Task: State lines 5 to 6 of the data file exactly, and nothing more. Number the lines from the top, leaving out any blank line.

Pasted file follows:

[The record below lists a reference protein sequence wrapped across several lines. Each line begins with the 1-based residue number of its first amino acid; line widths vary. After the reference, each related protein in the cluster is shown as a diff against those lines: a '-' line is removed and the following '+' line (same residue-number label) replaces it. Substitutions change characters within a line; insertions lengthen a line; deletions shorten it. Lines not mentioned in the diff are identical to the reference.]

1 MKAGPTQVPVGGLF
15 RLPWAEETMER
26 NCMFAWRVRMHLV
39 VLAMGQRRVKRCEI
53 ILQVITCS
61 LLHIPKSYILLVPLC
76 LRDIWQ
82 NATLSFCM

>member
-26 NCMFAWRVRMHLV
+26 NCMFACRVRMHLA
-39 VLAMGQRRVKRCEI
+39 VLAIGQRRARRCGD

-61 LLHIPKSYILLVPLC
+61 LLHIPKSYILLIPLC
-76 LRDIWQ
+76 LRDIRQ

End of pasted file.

39 VLAMGQRRVKRCEI
53 ILQVITCS